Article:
So it's your choice as to whether or not you look at the Glenn Beck article that called Irene a blessing. (Yikes!) And it's your choice -- if you read it, how much do you read? (Two paragraphs.) And it's your choice -- you can close that window and focus instead on something where you really can make a difference. Like calling a friend. Helping a neighbor. That kind of thing.

Wednesday, August 10, 2011

community organizing

All my life I've wanted a group of friends who all hang out and know each other. That television-inspired fantasy life where I hang out with the people from work every night. Or I go home to a whole apartment building full of amigos. But it's never been like that. I've always had great friends, but very few of them have known each other. Even in college -- my friends knew of each other, but very rarely (outside of that one directing class where just about everyone had slept with just about everyone else in a strange variety of couplings) were friends with each other.

As an actor, I lived the fantasy a bit more than I do now, since the theatre community was much smaller and I knew more of the players. While we weren't all friends, we knew people in common and we came together after work, kind of like they do on tv. People ask me if I miss acting and there are two things I do miss -- the applause and the community.

Over time, I've come to accept Some Day My Group Will Come as a fantasy, and have focused on strengthening the individual friendships that I have. But ever since I left acting, I've really missed belonging to a community. Knowing and caring about people who know and care about each other. Working together with people I enjoy towards a goal that is bigger than just hanging out. Being of service to people who I believe if the tables were turned would be of service to me.

I've done a lot recently to build my community, including reaching out to new women as friends. I'll be honest -- it can be awkward. Here I am, 34 years old, and asking women I've just met (and find awesome) if they'll be my friends. Do they want to get coffee some time? Maybe go to the beach together? I mean, could it be more second grade? I've found, though, that the awesome ones are open. They welcome me and my second grade advances. So there must be a need for community out there.

I've explored a lot of options for community recently. Committees at work. Leading a book group. Even going to church (which, if you know me, you know this means I'm serious). I'm thinking about helping adults learn to read. I'm thinking about getting more involved in alumni events. This idea of community really speaks to me, but I just don't know where to find it.

Short of having children, what do you recommend?

Sunday, August 7, 2011

what I learned about presence

Often, when I'm working on these different months, I don't know what the month is really about until it's almost over. And that was true with July. I started out thinking it was about sensuality, and about living in and enjoying my senses. But I realized that spending time focusing on my senses was really bringing me into the present moment. When I was chewing on that fig and goat cheese combo, I couldn't be thinking about how I was going to finish writing my class on time. When I was feeling the wind in my hair, I wasn't obsessing over when I was going to get my laundry done. And when I was hearing my nephew laugh, I was only thinking about how I could get him to do that some more. (Answer? Peek-a-boo. That kid's an addict.)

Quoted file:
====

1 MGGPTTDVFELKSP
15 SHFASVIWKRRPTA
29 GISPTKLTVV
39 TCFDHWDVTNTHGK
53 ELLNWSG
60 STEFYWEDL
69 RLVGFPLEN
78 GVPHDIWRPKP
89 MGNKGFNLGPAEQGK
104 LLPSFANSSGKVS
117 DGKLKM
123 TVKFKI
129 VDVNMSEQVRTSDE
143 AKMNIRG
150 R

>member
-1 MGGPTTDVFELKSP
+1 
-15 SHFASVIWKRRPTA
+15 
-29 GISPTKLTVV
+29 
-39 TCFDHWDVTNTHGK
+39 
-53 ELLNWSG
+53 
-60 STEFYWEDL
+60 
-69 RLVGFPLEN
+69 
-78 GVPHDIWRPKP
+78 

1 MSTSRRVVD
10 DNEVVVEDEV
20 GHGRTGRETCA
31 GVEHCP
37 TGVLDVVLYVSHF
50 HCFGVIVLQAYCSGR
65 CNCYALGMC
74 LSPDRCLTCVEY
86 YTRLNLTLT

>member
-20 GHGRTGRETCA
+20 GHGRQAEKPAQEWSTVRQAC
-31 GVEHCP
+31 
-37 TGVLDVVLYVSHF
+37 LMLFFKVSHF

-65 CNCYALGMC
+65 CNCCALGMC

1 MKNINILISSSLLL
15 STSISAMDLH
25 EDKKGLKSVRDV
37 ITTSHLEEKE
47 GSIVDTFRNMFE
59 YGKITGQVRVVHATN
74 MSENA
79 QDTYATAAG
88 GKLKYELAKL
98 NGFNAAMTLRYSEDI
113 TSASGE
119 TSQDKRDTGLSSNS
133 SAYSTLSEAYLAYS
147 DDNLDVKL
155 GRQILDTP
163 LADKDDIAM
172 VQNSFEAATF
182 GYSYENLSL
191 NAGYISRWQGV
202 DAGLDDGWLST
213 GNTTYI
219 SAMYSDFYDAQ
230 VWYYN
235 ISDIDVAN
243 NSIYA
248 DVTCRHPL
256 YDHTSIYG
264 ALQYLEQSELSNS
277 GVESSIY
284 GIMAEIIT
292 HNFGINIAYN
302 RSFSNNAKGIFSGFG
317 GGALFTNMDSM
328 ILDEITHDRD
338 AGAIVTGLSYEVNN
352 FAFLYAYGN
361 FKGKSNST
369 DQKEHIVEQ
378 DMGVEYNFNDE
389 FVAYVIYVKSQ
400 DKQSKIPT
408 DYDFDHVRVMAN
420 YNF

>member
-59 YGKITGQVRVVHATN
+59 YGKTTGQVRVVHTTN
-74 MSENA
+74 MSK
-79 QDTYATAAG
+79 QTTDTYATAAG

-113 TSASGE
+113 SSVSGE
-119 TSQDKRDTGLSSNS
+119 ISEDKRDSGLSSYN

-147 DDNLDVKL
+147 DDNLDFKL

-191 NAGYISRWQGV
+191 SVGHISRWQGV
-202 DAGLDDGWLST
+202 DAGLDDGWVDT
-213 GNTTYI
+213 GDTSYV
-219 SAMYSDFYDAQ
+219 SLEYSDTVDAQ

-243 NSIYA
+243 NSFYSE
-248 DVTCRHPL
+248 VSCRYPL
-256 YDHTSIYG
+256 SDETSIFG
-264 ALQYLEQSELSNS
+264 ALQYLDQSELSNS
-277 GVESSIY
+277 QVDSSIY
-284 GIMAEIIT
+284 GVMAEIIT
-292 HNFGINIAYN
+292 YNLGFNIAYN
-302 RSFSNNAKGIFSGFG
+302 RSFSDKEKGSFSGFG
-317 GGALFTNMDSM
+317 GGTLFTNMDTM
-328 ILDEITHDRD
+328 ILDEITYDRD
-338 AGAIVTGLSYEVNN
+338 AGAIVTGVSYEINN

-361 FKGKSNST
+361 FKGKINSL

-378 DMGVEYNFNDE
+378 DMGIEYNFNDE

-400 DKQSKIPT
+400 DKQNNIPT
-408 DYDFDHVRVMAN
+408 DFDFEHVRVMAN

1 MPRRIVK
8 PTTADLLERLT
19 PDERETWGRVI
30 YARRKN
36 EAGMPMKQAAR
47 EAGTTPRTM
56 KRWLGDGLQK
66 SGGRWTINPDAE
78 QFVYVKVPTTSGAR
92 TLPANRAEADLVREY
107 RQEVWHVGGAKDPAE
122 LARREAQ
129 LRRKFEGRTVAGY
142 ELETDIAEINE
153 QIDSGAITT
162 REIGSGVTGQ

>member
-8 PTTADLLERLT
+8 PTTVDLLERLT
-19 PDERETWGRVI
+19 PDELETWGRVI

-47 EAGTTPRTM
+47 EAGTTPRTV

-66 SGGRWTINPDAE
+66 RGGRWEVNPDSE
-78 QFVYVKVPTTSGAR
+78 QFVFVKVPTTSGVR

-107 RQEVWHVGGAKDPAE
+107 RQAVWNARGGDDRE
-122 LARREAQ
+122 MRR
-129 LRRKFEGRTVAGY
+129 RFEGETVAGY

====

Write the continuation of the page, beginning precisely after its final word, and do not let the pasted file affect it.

Living in the present moment when you're a really thinky person like I am, is a challenge. For years I have told myself this story about how my mind and my intellect make me funny and awesome. So I don't tamp down my brain because, according to the story, doing so would make me less funny and less awesome. I've resisted meditation. I've struggled with any definition of self that leaves out the mind. I list "smart" as one of my best qualities. Because, in fact, I think my brain's kinda sexy!

Recently, though, a teacher of mine explained meditation differently. She said that meditation wasn't about getting rid of your mind, it's about letting it rest. When I'm not calling on it to perform -- or rather, when I'm not rewarding it with my attention for performing -- it will take a break. And I can just rest in the peace and quiet. And I can feel the air conditioning on my legs. I can hear the thrum of the traffic outside. I can smell the barbecue wafting in through the window. I don't have to jump through hoops of worry. I don't have to repeat song lyrics or plan the day. I can just be here now and relax.

When I started the Year of Yes (well, ok, the 14 months of yes), I assigned the months to the qualities randomly (using Excel, because I'm a dork). Because of the way things are turning out, the month of Presence is being followed by the month of Mind. August is all about mental pursuits, the delight of ideas for the sake of ideas, and generally pushing myself to new perceptions. I've picked up a book that I think will be appropriate -- Change Your Brain, Change Your Life. And I'm looking for good lectures and learning opportunities.

At the same time that I'm fascinated by pushing my brain to new limits, I also want to retain what I've learned about presence so that I'm thinking only when I choose to. So that I'm the boss of my mind, not the other way around. I want to drive the mental bus and not just be some random passenger in a mental version of Speed. (Because if my mind the bus, what the hell is Keanu Reeves? Riddle me that one, fancy brain!)